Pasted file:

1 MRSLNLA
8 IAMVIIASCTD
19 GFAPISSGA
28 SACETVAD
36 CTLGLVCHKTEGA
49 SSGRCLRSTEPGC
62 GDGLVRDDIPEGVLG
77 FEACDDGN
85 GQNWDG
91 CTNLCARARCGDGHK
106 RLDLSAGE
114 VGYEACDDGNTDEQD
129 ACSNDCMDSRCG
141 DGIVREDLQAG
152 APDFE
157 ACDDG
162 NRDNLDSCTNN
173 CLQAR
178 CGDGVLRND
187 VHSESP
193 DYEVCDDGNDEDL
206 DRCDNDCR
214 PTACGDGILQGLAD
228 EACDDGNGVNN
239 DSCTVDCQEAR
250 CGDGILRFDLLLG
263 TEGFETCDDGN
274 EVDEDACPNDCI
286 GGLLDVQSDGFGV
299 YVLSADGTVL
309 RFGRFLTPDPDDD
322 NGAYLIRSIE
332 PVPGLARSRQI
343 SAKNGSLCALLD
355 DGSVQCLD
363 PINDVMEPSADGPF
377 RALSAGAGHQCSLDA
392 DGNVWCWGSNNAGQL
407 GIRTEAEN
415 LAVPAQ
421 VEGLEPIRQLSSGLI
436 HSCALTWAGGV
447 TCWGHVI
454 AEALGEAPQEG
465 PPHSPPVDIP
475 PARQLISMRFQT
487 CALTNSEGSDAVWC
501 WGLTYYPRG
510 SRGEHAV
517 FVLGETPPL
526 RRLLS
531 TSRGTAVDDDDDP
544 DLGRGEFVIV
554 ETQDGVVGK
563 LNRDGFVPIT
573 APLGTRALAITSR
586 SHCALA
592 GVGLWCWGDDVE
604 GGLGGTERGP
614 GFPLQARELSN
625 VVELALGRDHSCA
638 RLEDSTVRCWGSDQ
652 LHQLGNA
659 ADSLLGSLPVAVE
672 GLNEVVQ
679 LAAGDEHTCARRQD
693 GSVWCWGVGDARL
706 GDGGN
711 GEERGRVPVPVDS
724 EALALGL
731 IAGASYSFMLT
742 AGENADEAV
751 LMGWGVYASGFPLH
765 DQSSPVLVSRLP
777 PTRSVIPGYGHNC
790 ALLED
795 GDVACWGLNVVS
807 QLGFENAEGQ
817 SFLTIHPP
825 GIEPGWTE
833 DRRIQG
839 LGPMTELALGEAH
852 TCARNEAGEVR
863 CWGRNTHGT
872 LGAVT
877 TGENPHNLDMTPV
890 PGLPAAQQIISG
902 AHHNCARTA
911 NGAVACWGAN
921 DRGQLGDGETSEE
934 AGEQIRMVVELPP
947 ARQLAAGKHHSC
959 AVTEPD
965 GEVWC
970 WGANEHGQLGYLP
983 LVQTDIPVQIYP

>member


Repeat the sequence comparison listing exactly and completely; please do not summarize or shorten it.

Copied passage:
1 MRSLNLA
8 IAMVIIASCTD
19 GFAPISSGA
28 SACETVAD
36 CTLGLVCHKTEGA
49 SSGRCLRSTEPGC
62 GDGLVRDDIPEGVLG
77 FEACDDGN
85 GQNWDG
91 CTNLCARARCGDGHK
106 RLDLSAGE
114 VGYEACDDGNTDEQD
129 ACSNDCMDSRCG
141 DGIVREDLQAG
152 APDFE
157 ACDDG
162 NRDNLDSCTNN
173 CLQAR
178 CGDGVLRND
187 VHSESP
193 DYEVCDDGNDEDL
206 DRCDNDCR
214 PTACGDGILQGLAD
228 EACDDGNGVNN
239 DSCTVDCQEAR
250 CGDGILRFDLLLG
263 TEGFETCDDGN
274 EVDEDACPNDCI
286 GGLLDVQSDGFGV
299 YVLSADGTVL
309 RFGRFLTPDPDDD
322 NGAYLIRSIE
332 PVPGLARSRQI
343 SAKNGSLCALLD
355 DGSVQCLD
363 PINDVMEPSADGPF
377 RALSAGAGHQCSLDA
392 DGNVWCWGSNNAGQL
407 GIRTEAEN
415 LAVPAQ
421 VEGLEPIRQLSSGLI
436 HSCALTWAGGV
447 TCWGHVI
454 AEALGEAPQEG
465 PPHSPPVDIP
475 PARQLISMRFQT
487 CALTNSEGSDAVWC
501 WGLTYYPRG
510 SRGEHAV
517 FVLGETPPL
526 RRLLS
531 TSRGTAVDDDDDP
544 DLGRGEFVIV
554 ETQDGVVGK
563 LNRDGFVPIT
573 APLGTRALAITSR
586 SHCALA
592 GVGLWCWGDDVE
604 GGLGGTERGP
614 GFPLQARELSN
625 VVELALGRDHSCA
638 RLEDSTVRCWGSDQ
652 LHQLGNA
659 ADSLLGSLPVAVE
672 GLNEVVQ
679 LAAGDEHTCARRQD
693 GSVWCWGVGDARL
706 GDGGN
711 GEERGRVPVPVDS
724 EALALGL
731 IAGASYSFMLT
742 AGENADEAV
751 LMGWGVYASGFPLH
765 DQSSPVLVSRLP
777 PTRSVIPGYGHNC
790 ALLED
795 GDVACWGLNVVS
807 QLGFENAEGQ
817 SFLTIHPP
825 GIEPGWTE
833 DRRIQG
839 LGPMTELALGEAH
852 TCARNEAGEVR
863 CWGRNTHGT
872 LGAVT
877 TGENPHNLDMTPV
890 PGLPAAQQIISG
902 AHHNCARTA
911 NGAVACWGAN
921 DRGQLGDGETSEE
934 AGEQIRMVVELPP
947 ARQLAAGKHHSC
959 AVTEPD
965 GEVWC
970 WGANEHGQLGYLP
983 LVQTDIPVQIYP

>member